Wednesday, October 7, 2009

Research trip part 3: Moving on to IN

After the exhilaration of being able to go to the gravesite of one of the earlier Bromagem family members, and actually the first time I've been able to visit a Bromagem grave period, I moved on to Eastern Indiana. I started at the Randolph County Courthouse in Winchester, IN and had some success finding Bromagem land records there, specifically evidence of James Bromagem's (son of Elias whose stone is shown in the previous post) financial problems. I had heard from a cousin that there was such evidence but didn't have the copies myself. Now I do.

In Winchester I also ran into what could be a possible lead in the Mary J. Braden/Hawkins Bromagem maiden name issue. I found someone named J. Park Braden listed in the land deed index and the name stuck out. Mary J and James Bromagem's eldest child, Eliza/Lida Bromagem Van Wormer, had a son named J. Park Van Wormer. There was no indication in the deed that he was any relation to Mary J. but it's something I am going to try to pursue to see if maybe he could be a younger brother/cousin, anything related to her. J. Park isn't exactly the most common name around so I'll keep you posted on the status on that.

I also was able to take a look at marriage applications for Randolph County for my Mother-in-Law. Her Phillips family has Randolph County roots and I was able to take a look at all of the wonderful info included on these applications. Randolph County started recording applications for marriage licenses around 1882 and they are indexed and available through the County Clerk's Office. This date is not the standard for all counties so you must check with your particular location's Clerk's office for more info. There are two parts to each application, one page with the groom's info and one page with the bride's info. Included are the couple's parents names, locations, if the parents are living or deceased, whether this is the first marriage for each person, when and where they were born, and more. Obviously these are great resources when searching for marriages that occurred in Indiana during the latter part of the 19th c.-early part of the 20th c.

From Winchester I went to the Jay County courthouse, but didn't find too much there. I wish I had taken photos inside the courthouse though. It had a gorgeous stained glass ceiling surrounded by painted scenes from Indiana history. That was probably the best part of that courthouse :) That, and the pop machine that had cans for 50 cents.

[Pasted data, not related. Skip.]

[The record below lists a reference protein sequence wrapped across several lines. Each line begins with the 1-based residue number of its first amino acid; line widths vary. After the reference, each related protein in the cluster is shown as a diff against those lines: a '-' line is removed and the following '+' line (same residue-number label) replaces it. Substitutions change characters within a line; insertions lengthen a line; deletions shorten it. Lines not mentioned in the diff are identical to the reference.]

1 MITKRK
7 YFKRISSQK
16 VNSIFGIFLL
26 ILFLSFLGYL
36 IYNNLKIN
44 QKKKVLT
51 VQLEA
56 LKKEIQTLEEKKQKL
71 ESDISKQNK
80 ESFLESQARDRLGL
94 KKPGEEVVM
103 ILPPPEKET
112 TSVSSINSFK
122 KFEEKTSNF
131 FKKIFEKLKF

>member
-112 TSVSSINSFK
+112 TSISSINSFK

I made a quick stop at the Wayne County Indiana courthouse to do some more searching for my Mother-in-Law's family and found a great deed where the grantor was the widow of the earliest generation of Turners in this country from her line. The widow was dividing up the property to her children after the death of her husband and their father and because of that, it included the names of several of their sons and daughters so we can compare that list of children with those that we already had. Very helpful indeed!

One thing I must say about Indiana courthouses is that they are expensive. At each of the three courthouses I visited copies were $1.00 per page which can get extremely costly. So be ready to take notes in the form of abstracts and/or transcripts if you have the time. Most also did not allow digital photographs to help combat the copying cost so that's not going to be an option either. Also, the original deed books are at the courthouses so you may want to come prepared with your own gloves to protect your hands, as well as the delicate pages. The Randolph County Recorder's office provided gloves, in both mens and ladies sizes, but I did not see them available at any other location that I visited.

So overall it was a great little trip. I got tons of copies and have some leads to work with too. I also learned a little bit more about some of the records available, the marriage applications were a new resource for me since my own Indiana relatives arrived before their use. So now I can start trying to follow up on some of these new leads, hopefully something will come of them!

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